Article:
Normally in spring practice, everything is positive. Everyone is undefeated and coaches are more than happy to run through a list of players that are “competing” and “working on fundamentals” during this period of organized, yet regulated, team activities. But that’s not the real world, where injuries and depth concerns loom large along with program stability and ticket sales. 

Below, we’ve got some worst-case spring practice scenarios for the Big Ten. Some are serious, many are not, but all of the potential topics would not be good news if they surfaced at the end of April when the final spring games are done. 

Big Ten East Worst-Case Scenarios

Nobody steps up on the defensive line: As a defensive coordinator, Tom Allen helped oversee drastic improvement on the defensive side of the ball last season. In his first season as head coach, Allen has plenty of experience returning on that side of the ball in the back seven, but the defensive line is wide open. While starting spots don’t need to be settled this spring, you want to see a couple players emerge as true threats or else there could be a step backward in 2017.

The OL struggles: A lot of attention will be on Maryland’s quarterback battle this spring, and rightfully so as it’s a somewhat important position. What I’d pay more attention to, however, is the offensive line. Simply put, Maryland’s line is going to be very young. There’s potential there, but not much experience, and when sharing a division with teams like Michigan, Ohio State, Penn State and Michigan State, an inexperienced offensive line could be a death sentence. If the offensive line struggles in the spring, it would be a bad sign going forward.

Key players defect to Italy: In case you forgot, Michigan will hold three of its 15 spring practices in Rome. Not Rome, Georgia, or Rome, New York, we’re talking about the original one. In Italy. While Michigan has plenty of question marks heading into 2017, it could have even more if any of its players decide they like Italy so much while there that they refuse to leave. College kids love pizza, and now they’re going to be in the home of it. I don’t think Jim Harbaugh thought this through.

People jump to conclusions: There is a sexual assault investigation taking place at Michigan State. One that involves three players and a staff member. The three players have been suspended and will not play in Michigan State’s spring game. Since the investigation is ongoing and no charges have been filed, Mark Dantonio is yet to name the players involved in the investigation. They will not participate in the spring game, as will other players who have been suspended or are possibly injured. We’re likely to see some junior detective work following the spring game, which would not only be irresponsible, but could hurt players who have nothing to do with the current investigation.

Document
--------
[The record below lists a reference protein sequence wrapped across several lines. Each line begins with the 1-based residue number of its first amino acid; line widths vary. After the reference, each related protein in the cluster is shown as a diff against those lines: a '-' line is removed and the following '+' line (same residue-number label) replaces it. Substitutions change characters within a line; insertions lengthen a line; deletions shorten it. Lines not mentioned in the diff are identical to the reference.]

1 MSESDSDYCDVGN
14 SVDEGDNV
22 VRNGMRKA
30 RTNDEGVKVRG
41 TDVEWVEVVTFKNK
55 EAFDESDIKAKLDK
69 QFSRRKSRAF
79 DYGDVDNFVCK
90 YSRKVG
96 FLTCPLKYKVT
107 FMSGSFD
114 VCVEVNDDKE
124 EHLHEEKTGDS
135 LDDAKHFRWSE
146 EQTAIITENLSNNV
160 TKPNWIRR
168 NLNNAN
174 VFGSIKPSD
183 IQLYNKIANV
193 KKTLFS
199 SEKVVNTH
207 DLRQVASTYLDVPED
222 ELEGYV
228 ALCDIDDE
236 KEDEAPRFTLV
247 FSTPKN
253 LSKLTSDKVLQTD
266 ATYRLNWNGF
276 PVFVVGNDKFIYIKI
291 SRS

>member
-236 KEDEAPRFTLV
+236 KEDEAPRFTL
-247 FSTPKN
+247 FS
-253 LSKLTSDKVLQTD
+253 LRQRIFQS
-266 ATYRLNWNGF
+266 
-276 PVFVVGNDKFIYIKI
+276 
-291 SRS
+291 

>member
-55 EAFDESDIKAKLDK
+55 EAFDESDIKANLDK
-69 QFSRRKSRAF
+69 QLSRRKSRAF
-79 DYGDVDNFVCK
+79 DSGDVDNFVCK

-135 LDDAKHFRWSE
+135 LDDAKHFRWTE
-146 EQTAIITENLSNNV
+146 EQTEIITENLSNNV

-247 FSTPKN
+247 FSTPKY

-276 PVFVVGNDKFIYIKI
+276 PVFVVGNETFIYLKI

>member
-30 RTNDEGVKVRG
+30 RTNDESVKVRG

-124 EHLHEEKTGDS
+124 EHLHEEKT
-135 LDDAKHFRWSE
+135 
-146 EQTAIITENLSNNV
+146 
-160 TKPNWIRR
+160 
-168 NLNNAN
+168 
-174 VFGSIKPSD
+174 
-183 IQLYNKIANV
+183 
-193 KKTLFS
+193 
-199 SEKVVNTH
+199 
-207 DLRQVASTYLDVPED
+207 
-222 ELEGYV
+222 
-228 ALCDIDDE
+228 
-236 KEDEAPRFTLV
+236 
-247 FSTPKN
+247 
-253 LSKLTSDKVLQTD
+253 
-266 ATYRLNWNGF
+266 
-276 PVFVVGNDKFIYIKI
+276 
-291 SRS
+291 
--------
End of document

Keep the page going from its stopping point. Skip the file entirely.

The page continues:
A QB controversy emerges: J.T. Barrett had a “down season” in 2016. He had some accuracy problems, and the big play was absent from Ohio State’s passing game. I don’t think that was Barrett’s fault as much as it was a group of receivers who were talented but didn’t really have the ability to separate over the top. As you’d expect, the Buckeyes have plenty of talent on the roster at QB this spring with guys like Joe Burrow, Dwayne Haskins, and Tate Martell all competing to serve as Barrett’s backup. And as long as that’s all they’re competing for, Ohio State’s offense should be fine, even with key players to replace and a new offensive coordinator in Kevin Wilson. The absolute worst thing that could happen to Ohio State’s offense is a situation like we saw a couple of years ago where multiple guys enter the season getting snaps.

Saquon Barkley gets hurt: Penn State had a breakthrough season last year. Things started out poorly, but the Nittany Lions finished really strong and ended up in the Rose Bowl, losing an absolute classic to USC. As it enters the 2017 season, Penn State has higher expectations and plenty of questions to answer, but I still think Saquon Barkley is the most important part of this team. He’s also one of the most unheralded great running backs in recent memory, as he just never seems to get the attention he deserves. So no matter what happens with Penn State this spring -- nobody really steps up at linebacker or on the defensive line -- as long as Barkley gets through the spring healthy, things should be fine.